Nancy Pelosi Says It’s Time To Talk About Donald Trump & The 25th Amendment

U.S. spokeswoman Nancy Pelosi, a Democrat from California, listens during a press conference at the U.S. Capitol in Washington, DC, the United States, on Thursday, October 8, 2020. Treasury Secretary Mnuchin addressed the prospect of resuming broad stimulus talks in a meeting with Pelosi today, despite President Donald Trump saying he was closing negotiations. Photographer: Stefani Reynolds / Bloomberg via Getty Images
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It's been a wild week for the Trump administration shaking after President Donald Trump announced that he and First Lady Melania Trump both tested positive for COVID-19 last Friday. The president's health has been on everyone's lips, including the leaders of Congress who want to speak about whether to invoke the 25th Amendment - the legal blueprint that allows the transfer of power from the president to the vice-president in the event of the incapacity President enables to serve. his death, his removal or his resignation.
"We'll be talking about the 25th Amendment tomorrow," House spokeswoman Nancy Pelosi told reporters during her weekly Capitol Hill press conference. In a follow-up interview with Bloomberg TV, she added, “The president is currently in a changed state. I don't know how to respond to this behavior. "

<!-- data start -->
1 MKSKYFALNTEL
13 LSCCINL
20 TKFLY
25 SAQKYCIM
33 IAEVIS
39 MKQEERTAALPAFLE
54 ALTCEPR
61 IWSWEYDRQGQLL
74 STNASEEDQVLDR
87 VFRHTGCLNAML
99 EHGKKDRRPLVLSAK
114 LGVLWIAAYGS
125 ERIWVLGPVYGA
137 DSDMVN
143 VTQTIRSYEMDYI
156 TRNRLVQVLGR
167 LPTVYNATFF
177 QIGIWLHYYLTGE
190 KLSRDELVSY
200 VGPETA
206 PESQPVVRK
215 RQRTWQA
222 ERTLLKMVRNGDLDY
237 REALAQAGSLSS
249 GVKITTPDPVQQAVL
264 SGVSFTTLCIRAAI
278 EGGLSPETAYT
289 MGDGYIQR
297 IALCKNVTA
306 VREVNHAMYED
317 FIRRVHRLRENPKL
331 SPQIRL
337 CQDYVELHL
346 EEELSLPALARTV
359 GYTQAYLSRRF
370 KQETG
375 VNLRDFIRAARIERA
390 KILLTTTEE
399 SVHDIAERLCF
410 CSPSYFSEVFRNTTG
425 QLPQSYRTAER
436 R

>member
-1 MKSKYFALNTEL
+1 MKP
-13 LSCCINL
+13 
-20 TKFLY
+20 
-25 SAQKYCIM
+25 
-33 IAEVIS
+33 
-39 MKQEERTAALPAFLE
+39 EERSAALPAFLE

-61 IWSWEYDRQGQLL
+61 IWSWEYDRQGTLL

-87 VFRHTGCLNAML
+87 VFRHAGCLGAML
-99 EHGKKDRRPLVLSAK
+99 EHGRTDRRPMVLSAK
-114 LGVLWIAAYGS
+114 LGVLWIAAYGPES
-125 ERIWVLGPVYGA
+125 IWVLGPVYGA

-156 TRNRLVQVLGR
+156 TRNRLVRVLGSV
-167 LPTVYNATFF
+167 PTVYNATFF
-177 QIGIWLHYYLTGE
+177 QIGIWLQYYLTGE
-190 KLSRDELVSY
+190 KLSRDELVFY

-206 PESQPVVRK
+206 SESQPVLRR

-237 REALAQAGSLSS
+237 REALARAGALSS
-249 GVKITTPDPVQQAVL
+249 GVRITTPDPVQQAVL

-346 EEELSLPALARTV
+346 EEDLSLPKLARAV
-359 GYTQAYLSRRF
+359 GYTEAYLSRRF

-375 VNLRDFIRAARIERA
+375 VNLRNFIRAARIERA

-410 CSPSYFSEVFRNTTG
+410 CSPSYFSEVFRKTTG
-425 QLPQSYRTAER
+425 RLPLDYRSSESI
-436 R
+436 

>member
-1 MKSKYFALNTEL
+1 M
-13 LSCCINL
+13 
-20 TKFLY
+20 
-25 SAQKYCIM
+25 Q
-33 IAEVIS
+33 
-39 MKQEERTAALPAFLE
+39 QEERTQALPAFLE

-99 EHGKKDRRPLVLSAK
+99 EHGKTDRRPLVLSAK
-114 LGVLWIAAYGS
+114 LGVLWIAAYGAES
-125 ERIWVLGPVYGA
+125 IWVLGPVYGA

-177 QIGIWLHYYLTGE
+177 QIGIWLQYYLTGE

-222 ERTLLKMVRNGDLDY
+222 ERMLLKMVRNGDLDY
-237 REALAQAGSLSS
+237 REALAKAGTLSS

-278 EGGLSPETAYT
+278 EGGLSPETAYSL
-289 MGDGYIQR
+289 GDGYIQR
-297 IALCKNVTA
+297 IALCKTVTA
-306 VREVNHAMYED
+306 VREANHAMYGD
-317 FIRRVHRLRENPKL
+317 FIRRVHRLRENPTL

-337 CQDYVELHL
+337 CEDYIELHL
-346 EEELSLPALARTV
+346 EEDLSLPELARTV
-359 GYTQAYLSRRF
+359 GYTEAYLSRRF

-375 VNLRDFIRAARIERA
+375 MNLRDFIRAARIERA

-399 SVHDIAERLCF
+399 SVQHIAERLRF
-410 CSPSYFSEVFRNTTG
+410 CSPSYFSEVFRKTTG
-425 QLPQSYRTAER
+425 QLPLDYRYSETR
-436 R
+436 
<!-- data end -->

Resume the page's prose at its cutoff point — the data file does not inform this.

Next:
Along with the President and First Lady, at least 34 White House staff, aides and other contacts tested positive for the virus in the past week, making the country's highest office a COVID hotspot. Pelosi asked Thursday why the White House wouldn't disclose when the president last received a negative COVID test, saying that discussions would begin on whether to move the 25th amendment.
What exactly does that mean? The 25th Amendment was ratified in 1967 in response to the assassination of President John F. Kennedy four years ago. The amendment says that the Vice President, followed by the Speaker of the House of Representatives, will assume the President's “powers and duties” if a sitting President is unable to do so. In US history, the change has been enforced only nine times: eight times due to the death of a president and once due to a resignation.
To transfer the powers to Vice President Mike Pence, Trump would have to write a statement to the Senate President, Republican Senator Chuck Grassley, and House Speaker Pelosi, stating that he will agree to this until he is fit for resumption of the office or another president is elected. If the president refuses to transfer power himself, the vice president and leaders of Congress can send a written statement to Grassley and Pelosi in his place.
Although the President's adult son, Donald Jr., sheds light on Pelosi's remarks and suggests it was a "good [joke]," the matter is indeed very serious. For days now, contradicting reports about the President's health have been coming from the White House, largely keeping the American public in the dark.
Medical experts working on limited information say Trump at one point had severe COVID-19 symptoms, with "lung impairment and blood oxygen levels below 94 percent, which is a limit for serious illness," the New York Times reported. After returning to the White House from Walter Reed Medical Center on Monday, Trump's breathing appeared difficult, and as he starts his second week on the virus, his symptoms could worsen at any time.
As the Trump administration continues to keep relevant information about the president's health away from the public and Congress, it is the responsibility of political leaders to discuss next steps, including when the president will delegate powers.
Whether by election or not, we could get a new president one way or another.
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